As the nation’s affluent graying population grows, more San Diego-based firms will make products catering to the senior’s health and safety, but without cramping their desire for independence.
With the number of Americans over the age of 65 expected to double to about 71.5 million by 2030, and increase to 86.7 million by 2050 while controlling much of the country’s wealth, there will be fierce competition for the senior market.
Two privately held San Diego-based companies — GreatCall Inc., maker of the Jitterbug phone; and Senior Resource Group LLC, a developer of independent and assisted-living communities — already target America’s fastest growing population with products and services that provide greater safety and better health while fostering socialization and independent living.
Michael Grust, president of privately owned San Diego-based Senior Resource Group LLC, a developer and owner-operator of independent and assisted-living communities in California, Arizona, Oregon and Nebraska, offers seniors a range of options in retirement living.
“We are real estate, hospitality and health care bundled together,” Grust said. The rental communities offer residents a continuum of care from basic help with daily living activities to a higher level of care without them ever having to move.
Demand Will Grow
Demand for assisted-living and retirement facilities is expected to grow significantly in the next two decades as baby boomers retire and the incidence of progressive illnesses like Alzheimer’s disease increases. Independent living rentals make up 70 percent of Senior Resource Group’s portfolio with the average age of residents being 80 years old.
However, the faltering economy changed the decision-making process for many Americans. Many have delayed moving into retirement communities or moved in with family members, which has put the brakes on construction and rentals of senior communities.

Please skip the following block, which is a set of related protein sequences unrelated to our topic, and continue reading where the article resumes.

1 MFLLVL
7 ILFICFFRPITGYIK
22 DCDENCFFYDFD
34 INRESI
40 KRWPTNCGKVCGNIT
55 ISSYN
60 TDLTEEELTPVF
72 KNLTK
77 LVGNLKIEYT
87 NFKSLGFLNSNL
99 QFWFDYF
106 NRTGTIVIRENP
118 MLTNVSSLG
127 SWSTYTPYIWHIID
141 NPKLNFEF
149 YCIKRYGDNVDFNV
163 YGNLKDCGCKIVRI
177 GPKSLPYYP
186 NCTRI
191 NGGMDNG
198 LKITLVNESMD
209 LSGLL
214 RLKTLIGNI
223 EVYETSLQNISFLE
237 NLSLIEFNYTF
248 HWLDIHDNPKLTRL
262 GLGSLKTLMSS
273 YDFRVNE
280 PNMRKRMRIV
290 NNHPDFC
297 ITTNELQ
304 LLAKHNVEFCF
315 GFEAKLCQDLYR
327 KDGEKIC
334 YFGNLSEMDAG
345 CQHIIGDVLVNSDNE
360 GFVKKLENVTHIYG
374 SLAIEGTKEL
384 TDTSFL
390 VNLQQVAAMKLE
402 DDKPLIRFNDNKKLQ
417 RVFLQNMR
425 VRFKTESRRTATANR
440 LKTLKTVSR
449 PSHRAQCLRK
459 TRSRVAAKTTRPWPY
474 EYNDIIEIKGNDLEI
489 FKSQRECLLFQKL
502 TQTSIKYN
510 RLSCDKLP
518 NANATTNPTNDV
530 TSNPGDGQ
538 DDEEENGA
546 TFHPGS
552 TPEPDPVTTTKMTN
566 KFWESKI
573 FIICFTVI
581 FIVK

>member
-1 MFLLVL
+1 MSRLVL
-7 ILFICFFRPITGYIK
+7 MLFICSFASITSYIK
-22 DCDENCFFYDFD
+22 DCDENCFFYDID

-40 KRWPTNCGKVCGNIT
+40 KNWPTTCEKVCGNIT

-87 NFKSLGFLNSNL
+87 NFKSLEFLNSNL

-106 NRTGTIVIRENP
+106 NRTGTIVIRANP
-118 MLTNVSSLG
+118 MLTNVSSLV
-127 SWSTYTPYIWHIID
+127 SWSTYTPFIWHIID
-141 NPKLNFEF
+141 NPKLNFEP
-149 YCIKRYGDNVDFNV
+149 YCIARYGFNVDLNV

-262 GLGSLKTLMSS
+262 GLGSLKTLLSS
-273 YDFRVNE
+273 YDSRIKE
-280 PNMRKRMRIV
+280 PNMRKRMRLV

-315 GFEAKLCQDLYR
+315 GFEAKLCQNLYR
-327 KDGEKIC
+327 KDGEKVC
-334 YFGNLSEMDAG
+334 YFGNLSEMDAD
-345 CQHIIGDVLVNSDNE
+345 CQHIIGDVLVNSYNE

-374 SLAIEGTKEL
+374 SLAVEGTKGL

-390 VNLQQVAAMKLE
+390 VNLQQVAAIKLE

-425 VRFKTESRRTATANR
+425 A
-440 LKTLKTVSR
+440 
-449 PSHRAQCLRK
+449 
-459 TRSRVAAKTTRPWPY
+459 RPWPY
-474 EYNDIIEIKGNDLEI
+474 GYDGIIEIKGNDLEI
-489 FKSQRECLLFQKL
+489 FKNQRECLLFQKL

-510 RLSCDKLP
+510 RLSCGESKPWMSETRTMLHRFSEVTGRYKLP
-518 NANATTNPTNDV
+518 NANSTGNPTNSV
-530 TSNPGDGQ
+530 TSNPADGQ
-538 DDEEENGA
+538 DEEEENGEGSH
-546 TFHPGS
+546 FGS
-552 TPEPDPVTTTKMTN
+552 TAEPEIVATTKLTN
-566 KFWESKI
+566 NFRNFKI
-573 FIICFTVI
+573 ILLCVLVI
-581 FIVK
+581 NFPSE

“There are many people who have retired, but they’re waiting for housing prices to go back up before they sell their homes and move into these communities,” Anna Son, a retirement care industry analyst for IBISWorld in Santa Monica told the San Diego Business Journal last August.
Grust considers the retiree’s existing home his biggest competitor.
“Over the last few years, people have held off making a decision based on selling their home, because they couldn’t get what their house is worth,” he said. Grust feels that the pendulum is swinging back now with such states as Arizona and Florida taking the lead.
A major driver for people to move into senior living communities is the types of programs, such as wellness and fitness, and the various amenities they can provide.
Needs Are Reassessed
Grust operates two rental properties in San Diego — La Vida Del Mar, a 105-unit apartment in Solana Beach; and La Vida Real, a 353-unit property in Rancho San Diego.
Room costs start at about $3,000 a month for independent living with a one-year lease, which includes two meals a day, transportation and housekeeping. For roughly $4,000 a month, residents get three meals a day and a certain base level of care like bathing, dressing, and medication reminders.
Grust said that the level of care is constantly reassessed based on residents’ changing needs.
Other rivals in town include La Jolla Village Towers, where residents pay an upfront free and a monthly service fee, Grust said.
He feels that the industry is constantly evolving according to seniors’ changing demands. With more of the aging population wanting to stay active and healthy and looking for greater choices from food to fitness and learning opportunities, vibrant communities continue to be in high demand. Those who don’t cater to the aging market are missing out, he said.